While waiting in line at Starbucks the other day, I overheard a conversation between a young man and woman just ahead of me.
The guy was telling the young woman that he was planning to take a large poster that he recently bought to the frame shop to be framed.
“I think it’s gonna cost about $400,” I recall the guy saying. ”But I really love it. I can’t wait to get it done!” he said with glee.
Okay. Now keep in mind, I’m ArtBookGuy. I stood there seething and wondering whether or not I should open my mouth and say something. I desperately wanted to say …
“Excuse me, but DUDE … are you kidding me? I know SO MANY artists who would LOVE to sell you an ORIGINAL work of art for the same price you’re paying to get that cheap poster framed!”
Here’s another example …
Years ago, I attended an auction at Art Basel Miami Beach. I was with an art writer colleague who was interviewing a very wealthy art collector and patron. The patron was in the process of spending millions and millions of dollars not only on a single painting, but mainly on another art venture at the time. Similarly, I totally wanted to say to this guy …
“Excuse me, but DUDE … are you kidding me? Why spend tens of millions of dollars on that art venture (which I won’t name here) when you can actually buy and assemble your own art collection of living artists’ works right here in Miami and basically build a museum, just like other art collecting families here have? Ugh.
Here’s yet another example …
Anyway, as we toured the cool fair, James and I were questioning why anyone would plunk down millions of dollars on a single, blue chip work of art when they could buy an entire, extensive collection of works from gifted, living artists who do kick-ass work.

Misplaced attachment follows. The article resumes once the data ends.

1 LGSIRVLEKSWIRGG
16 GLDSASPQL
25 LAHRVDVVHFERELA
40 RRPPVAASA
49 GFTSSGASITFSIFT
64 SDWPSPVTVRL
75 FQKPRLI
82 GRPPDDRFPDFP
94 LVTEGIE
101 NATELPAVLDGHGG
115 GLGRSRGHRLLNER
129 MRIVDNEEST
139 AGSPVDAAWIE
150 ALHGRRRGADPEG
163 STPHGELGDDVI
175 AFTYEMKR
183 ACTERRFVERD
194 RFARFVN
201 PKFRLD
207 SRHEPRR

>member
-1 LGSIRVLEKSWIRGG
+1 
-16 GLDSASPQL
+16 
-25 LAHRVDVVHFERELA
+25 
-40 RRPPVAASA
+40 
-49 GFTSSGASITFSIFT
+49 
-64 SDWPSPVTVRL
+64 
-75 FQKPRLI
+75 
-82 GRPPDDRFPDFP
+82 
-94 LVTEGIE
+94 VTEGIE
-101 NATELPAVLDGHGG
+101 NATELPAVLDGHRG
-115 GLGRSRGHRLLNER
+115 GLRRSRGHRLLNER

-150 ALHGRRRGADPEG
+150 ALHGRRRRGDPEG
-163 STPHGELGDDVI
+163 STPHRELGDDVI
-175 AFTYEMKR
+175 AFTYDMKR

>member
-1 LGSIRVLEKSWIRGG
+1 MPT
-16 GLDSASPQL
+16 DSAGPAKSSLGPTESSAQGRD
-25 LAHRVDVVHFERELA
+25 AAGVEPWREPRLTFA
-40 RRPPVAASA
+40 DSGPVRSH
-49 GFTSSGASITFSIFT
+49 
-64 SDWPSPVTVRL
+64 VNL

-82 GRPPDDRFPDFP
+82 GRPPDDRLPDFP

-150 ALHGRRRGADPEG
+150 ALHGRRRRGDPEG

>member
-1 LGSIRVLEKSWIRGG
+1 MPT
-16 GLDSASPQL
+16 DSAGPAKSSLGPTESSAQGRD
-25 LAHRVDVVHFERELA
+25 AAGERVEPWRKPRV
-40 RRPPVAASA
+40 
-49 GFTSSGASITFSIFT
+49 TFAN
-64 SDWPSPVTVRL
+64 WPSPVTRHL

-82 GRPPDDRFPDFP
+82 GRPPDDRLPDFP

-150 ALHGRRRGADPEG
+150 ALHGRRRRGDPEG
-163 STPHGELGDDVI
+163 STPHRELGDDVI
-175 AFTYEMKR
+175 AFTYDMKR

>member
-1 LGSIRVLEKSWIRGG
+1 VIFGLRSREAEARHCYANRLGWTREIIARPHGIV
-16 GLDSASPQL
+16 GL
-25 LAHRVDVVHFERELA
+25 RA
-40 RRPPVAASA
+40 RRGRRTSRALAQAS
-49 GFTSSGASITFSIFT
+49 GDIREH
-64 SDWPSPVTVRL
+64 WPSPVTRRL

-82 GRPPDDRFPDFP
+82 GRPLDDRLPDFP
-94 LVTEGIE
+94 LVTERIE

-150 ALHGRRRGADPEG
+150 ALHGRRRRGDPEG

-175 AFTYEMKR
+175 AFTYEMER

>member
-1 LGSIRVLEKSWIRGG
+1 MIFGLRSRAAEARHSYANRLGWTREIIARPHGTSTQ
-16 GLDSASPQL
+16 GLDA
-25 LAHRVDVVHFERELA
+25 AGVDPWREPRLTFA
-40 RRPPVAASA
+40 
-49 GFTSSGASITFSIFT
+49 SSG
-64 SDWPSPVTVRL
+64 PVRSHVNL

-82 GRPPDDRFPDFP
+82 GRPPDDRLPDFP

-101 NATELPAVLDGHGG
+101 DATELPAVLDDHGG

“I just don’t understand it,” I said to James. “It seems like common sense to me.” Needless to say, James totally agreed.
Now look. I totally get it. People, whether they’re rich or not so rich, can spend their hard-earned cents however they choose. If some guy wants to spend $400 to get what’s essentially a Xeroxed poster framed, that’s his business. If a super-wealthy art patron wants to drop millions of dollars on whatever … more power to him or her.
But what gets me is … how can otherwise intelligent people so totally miss the boat when it comes to true, high-quality, yet down-to-earth contemporary art?
Is it me? You know, I don’t believe that any of those scenarios I just recounted would’ve happened if we still had arts education in our schools. Ignorance and arrogance are the fraternal twins that power the art world.
Well, most people – rich and poor – have literally been sold a bill of goods about art. They either spend money on the wrong kinds of things – like getting a poster framed for hundreds of dollars (believe me, I’ve also made this mistake) or they spend millions of dollars for the sake of social status. Yes, believe it or not, I’m also trying to help super-wealthy people make more informed spending choices … even beyond good investments.
The art world can be like a minefield decorated and stacked with smoke and mirrors all designed to mislead and trick people into spending money on what may or may not be the real deal. It’s like that scene from “The Wizard of Oz” when Dorothy and friends think that huge apparition they’re seeing is the Wizard when they’re actually seeing an illusion created by a frail, little old man behind the curtain.
The art world is deceptive in a delicious way that makes it irresistible. It’s just like that big, pink mound of cotton candy that glamours you and makes you think it’ll fill you up and satisfy on looks and taste alone.
The art world is also like that charming mugger who asks you for the time and as you glance at your watch, he pulls out a gun and sticks you up. All so very pleasant, isn’t it?
So what IS the real deal? How can you avoid being swindled? How can you get more BANG for your buck? Cents or sense?
I will always bank on driven, gifted and professional artists. THEY are the real deal. Talk with THEM. Ask THEM. THEY are carrying the entire, often sneaky, art world on their slavish backs. And despite the sometimes brutal reality of it all, they continue to supply the world with great beauty and insight. And they get so little in return. Even today, they remain virtually ignored. All the art world wants is to milk them for the product … and profit.
A little education can change the whole game. Let’s call it, “The Common Cents of Art.” A little common sense can go a long way.
It’s such a cautionary tale. No?